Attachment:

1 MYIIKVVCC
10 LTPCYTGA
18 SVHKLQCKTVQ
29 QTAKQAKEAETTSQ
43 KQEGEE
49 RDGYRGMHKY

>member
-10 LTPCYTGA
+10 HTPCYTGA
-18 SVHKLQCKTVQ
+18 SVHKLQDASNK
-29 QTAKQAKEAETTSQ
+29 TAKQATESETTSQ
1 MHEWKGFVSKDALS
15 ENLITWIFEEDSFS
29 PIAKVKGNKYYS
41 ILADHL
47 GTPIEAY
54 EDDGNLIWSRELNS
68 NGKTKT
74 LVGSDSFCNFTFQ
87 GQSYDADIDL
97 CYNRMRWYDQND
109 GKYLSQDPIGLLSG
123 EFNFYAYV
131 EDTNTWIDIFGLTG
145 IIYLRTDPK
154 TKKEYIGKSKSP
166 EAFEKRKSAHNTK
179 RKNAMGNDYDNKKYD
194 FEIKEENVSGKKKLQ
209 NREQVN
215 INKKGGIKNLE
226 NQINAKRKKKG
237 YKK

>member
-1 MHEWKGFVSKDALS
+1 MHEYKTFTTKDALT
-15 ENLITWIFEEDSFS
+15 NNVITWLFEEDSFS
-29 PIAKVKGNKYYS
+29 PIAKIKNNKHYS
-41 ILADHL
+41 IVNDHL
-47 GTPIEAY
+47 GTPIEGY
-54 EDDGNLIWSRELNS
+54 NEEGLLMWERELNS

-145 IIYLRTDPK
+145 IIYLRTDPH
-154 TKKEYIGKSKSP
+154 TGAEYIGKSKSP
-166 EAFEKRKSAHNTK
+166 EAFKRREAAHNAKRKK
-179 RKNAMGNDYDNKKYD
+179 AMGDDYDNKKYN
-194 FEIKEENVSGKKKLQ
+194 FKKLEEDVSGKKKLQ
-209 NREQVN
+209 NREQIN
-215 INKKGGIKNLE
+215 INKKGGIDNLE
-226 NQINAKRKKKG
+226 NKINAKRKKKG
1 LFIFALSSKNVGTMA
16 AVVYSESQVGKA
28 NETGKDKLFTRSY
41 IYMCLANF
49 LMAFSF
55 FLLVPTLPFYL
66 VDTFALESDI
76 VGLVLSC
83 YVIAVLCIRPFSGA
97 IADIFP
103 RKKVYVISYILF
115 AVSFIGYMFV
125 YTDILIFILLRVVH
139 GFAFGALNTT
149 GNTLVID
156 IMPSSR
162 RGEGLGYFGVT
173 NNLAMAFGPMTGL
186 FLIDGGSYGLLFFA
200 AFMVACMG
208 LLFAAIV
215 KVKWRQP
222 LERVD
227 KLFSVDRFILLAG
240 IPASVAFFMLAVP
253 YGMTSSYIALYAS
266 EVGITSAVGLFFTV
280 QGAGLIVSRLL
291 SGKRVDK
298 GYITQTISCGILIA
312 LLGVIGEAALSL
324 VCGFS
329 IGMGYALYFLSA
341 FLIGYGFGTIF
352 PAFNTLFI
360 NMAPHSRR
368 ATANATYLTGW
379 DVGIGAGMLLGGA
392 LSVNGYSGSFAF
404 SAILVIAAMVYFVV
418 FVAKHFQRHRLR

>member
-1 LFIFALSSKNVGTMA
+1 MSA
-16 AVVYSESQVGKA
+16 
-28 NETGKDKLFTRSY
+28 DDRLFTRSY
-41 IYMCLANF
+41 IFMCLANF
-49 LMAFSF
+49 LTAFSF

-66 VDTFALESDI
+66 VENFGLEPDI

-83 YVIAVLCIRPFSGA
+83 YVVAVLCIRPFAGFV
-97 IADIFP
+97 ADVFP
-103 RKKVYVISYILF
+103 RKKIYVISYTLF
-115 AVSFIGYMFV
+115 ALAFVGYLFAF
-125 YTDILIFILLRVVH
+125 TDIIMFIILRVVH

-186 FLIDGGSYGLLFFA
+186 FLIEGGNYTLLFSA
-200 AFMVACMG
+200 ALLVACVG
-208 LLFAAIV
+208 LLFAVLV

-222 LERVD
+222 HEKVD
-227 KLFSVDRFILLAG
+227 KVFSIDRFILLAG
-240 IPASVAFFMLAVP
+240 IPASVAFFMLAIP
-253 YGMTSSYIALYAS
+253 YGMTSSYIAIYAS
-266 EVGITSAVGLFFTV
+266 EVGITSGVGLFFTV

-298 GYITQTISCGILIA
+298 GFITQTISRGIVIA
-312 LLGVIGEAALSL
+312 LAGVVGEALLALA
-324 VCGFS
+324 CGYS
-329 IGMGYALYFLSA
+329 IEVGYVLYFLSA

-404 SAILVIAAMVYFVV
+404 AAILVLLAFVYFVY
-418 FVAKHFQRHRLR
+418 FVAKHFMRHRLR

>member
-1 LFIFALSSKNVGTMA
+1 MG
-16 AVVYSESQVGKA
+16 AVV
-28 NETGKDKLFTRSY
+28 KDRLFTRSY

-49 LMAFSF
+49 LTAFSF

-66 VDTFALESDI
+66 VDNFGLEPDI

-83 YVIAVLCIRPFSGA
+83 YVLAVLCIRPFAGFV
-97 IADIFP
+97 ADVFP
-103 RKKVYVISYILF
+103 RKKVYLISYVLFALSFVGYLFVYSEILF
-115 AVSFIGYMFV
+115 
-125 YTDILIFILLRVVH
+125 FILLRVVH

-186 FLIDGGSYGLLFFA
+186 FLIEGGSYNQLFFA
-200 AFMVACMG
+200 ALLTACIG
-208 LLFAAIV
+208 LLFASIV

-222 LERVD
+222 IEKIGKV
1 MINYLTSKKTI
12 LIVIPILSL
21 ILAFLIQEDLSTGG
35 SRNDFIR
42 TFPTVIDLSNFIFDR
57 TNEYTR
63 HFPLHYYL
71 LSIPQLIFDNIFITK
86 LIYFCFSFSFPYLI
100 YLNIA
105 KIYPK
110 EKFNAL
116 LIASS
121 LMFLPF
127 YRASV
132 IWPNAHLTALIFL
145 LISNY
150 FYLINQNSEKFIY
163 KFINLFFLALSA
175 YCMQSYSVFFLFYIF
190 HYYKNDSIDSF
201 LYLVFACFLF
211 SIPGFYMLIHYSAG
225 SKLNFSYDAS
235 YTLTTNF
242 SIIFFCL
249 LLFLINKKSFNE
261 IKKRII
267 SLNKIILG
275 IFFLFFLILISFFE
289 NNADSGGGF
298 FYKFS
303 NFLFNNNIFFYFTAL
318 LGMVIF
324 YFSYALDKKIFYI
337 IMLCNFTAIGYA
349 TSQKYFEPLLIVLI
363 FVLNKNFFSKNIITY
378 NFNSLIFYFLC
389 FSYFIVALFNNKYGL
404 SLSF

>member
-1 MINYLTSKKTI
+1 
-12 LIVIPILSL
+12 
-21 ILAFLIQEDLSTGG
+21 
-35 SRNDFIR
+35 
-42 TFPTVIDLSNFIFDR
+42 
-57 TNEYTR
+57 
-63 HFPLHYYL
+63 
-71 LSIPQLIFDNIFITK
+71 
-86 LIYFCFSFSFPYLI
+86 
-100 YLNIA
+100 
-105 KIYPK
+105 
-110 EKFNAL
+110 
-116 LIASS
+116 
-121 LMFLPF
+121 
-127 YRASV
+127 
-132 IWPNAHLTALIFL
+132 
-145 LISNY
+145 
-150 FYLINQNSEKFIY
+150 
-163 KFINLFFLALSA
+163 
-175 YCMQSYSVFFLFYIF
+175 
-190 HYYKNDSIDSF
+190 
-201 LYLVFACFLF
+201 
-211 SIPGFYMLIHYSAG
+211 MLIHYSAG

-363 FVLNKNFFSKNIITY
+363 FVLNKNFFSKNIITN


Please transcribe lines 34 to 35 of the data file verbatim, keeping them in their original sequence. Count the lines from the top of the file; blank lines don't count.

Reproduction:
226 NQINAKRKKKG
237 YKK